11 most common Family Trust Deed faults that can still be rectified


Deeds

I am always on the look out for interesting tips for clients and while this may not necessarily SMSF related, many of my readers are also involved in family or discretionary trusts.  I came across a blog from Dr. Brett Davies at Legal Consolidated over the weekend and found it useful for my own circumstances so, with his permission, I am “paying it forward”.

In his blog Son lost the farm to his sisters – Family Trust guilty he explained how the best intentions of a person in setting out their wishes and division of their assets on death can be overturned by not understanding how control of assets is managed and passed on properly to the intended beneficiaries when dealing with companies and trusts. I’ll leave you to read the blog yourself but I will point out the key 11 issues Brett and his team identified from reviewing thousands of trust deeds over the last few years. Take the opportunity to review your trust deed and look for the ability:

  1. For the Commonwealth Bank and other lenders:
    · indemnify out of trust assets
    · allowing conflict of interest under both statute and common law
    · increasing the class of investments including exotics, warrants, derivatives and options
  2. Allowing greater powers and methods of amending the trust deed
  3. Improve Asset Preservation, strengthen bankruptcy protection and ensure no Partnership relationships
  4. Changing trustee with minimum stamp duty, especially for land rich trusts
  5. Managing Division 7A issues and avoiding automatic breaches
  6. Change the vesting date pursuant to the new taxation cases
  7. Change jurisdictions to allow forum shopping and ease of litigation
  8. Change beneficiaries and classes of beneficiaries (but subject to CGT rules)
  9. Allowing changes to the trust to be verbal and via minute or any other mechanism
  10. to adapt the general ‘Streaming provisions’ based on ATO’s latest rulings:
    · franking credits
    · streaming different classes of income and capital for minors for deceased estates, life insurance and super funds
    · attribution relating to distributing capital gain to beneficiaries
    · Bamford Decision including defining ‘income’
    · Loss Recoupment
  11. to decide if the majority of Appointors should be able to take all the proceeds of the trust over the minority or not.

Maybe take this list to your advice team (solicitor, accountant and financial planner) and ask them to review your trust deed and estate planning to ensure you have a trust that can confidently meet your needs and manage your affairs for you while alive and for your ultimate beneficiaries. If you are not sure your legal advisers are up to it then ask us to put you in touch with Brett and his team at Legal Consolidated or to liaise with your current solicitor.

Looking for an adviser that will keep you up to date and provide guidance and tips like in this blog? Then why now contact me at our Castle Hill or Windsor office in Northwest Sydney to arrange a one on one consultation. Just click the Schedule Now button up on the left to find the appointment options. Do it! make 2016 the year to get organised or it will be 2026 before you know it.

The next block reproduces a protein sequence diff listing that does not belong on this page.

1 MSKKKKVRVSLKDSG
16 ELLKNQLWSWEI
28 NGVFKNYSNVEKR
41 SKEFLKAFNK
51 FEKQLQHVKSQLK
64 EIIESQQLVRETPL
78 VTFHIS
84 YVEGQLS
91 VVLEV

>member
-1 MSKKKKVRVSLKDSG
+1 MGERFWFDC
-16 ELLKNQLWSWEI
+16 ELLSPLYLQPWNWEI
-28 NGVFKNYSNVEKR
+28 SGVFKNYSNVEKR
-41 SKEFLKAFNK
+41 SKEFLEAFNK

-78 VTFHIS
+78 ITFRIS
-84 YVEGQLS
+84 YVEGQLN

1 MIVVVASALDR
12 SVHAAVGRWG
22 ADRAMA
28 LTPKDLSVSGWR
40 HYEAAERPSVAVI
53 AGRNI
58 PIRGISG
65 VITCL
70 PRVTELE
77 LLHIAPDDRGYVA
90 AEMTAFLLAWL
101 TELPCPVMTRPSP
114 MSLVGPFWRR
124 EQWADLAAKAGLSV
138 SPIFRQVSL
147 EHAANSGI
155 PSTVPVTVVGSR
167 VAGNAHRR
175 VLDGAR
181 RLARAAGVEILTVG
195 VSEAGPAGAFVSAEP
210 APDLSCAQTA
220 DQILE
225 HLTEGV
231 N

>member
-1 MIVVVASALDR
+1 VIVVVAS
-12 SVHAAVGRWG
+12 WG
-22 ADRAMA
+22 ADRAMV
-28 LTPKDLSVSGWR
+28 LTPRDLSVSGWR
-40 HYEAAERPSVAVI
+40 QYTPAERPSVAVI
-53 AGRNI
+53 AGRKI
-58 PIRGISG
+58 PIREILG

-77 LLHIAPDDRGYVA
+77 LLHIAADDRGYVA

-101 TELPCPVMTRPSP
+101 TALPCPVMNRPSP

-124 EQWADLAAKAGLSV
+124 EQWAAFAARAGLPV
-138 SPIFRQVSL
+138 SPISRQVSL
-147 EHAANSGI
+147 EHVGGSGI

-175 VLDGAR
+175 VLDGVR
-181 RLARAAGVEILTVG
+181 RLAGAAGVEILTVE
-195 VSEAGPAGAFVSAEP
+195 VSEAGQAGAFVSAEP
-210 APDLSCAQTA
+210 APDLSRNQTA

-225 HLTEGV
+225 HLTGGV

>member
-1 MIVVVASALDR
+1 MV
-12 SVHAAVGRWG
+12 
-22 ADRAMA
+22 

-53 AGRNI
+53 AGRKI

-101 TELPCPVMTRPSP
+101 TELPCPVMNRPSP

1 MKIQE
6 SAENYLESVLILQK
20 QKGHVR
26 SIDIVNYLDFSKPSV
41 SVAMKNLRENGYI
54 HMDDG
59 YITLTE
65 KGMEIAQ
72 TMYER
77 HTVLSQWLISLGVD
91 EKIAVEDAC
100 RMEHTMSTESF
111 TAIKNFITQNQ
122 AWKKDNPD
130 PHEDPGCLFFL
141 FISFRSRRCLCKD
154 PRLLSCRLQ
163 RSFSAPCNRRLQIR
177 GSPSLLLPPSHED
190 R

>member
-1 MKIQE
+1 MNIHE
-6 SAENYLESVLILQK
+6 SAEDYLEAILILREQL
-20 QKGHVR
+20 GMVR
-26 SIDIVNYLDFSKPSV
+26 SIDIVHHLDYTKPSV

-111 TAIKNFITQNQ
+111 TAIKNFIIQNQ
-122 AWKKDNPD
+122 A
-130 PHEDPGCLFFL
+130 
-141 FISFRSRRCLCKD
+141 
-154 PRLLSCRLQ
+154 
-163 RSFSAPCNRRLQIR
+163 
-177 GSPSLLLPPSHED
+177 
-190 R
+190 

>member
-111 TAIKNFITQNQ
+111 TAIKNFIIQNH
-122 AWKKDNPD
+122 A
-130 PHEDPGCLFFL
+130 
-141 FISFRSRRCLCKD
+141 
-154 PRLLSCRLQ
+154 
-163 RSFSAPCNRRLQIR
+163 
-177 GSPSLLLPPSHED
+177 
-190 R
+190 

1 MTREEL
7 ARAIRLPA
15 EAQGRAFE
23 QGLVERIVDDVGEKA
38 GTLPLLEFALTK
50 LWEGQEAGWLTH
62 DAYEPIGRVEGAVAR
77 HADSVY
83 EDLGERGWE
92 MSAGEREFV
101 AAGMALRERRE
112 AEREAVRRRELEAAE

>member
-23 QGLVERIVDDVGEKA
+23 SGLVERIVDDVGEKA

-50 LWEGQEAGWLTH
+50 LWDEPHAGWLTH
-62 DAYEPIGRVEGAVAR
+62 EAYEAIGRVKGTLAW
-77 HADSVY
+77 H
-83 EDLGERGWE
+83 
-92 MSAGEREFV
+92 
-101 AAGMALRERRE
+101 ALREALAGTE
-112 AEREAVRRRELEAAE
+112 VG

Please consider passing on this article to family or friends. Pay it forward!

Liam Shorte B.Bus SSA™ AFP

Financial Planner & SMSF Specialist Advisor™

SMSF Specialist Adviser 

 Follow SMSFCoach on Twitter Liam Shorte on Linkedin NextGen Wealth on Facebook   

Verante Financial Planning

Tel: 02 98941844, Mobile: 0413 936 299

PO Box 6002 BHBC, Baulkham Hills NSW 2153

5/15 Terminus St. Castle Hill NSW 2154

Corporate Authorised Representative of Magnitude Group Pty Ltd ABN 54 086 266 202, AFSL 221557

This information has been prepared without taking account of your objectives, financial situation or needs. Because of this you should, before acting on this information, consider its appropriateness, having regard to your objectives, financial situation and needs. This website provides an overview or summary only and it should not be considered a comprehensive statement on any matter or relied upon as such.

Image courtesy of Stuart Miles at FreeDigitalPhotos.net

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3 Comments

  1. Tony Thompson

     /  March 18, 2016

    I rang up the website that prepared my Family Trust to ask about these 11 issues. They said they were not lawyers, which is a bit of a worry since I, until that point, use them to build legal documents.
    I will now use Brett Davies’ website http://www.legalconsolidated.com.au. They are a law firm and their lawyers answered my questions.

    Thank you Liam for this useful information.

    Like

    Reply
    • Tony, I agree that Brett and his team offer a great service. You will be dealing with a true professional who is pro-active with clients. Unfortunately many “legal document” providers are not backed by decent legal firms and don’t offer a service to help review your legal needs.

      Like

      Reply

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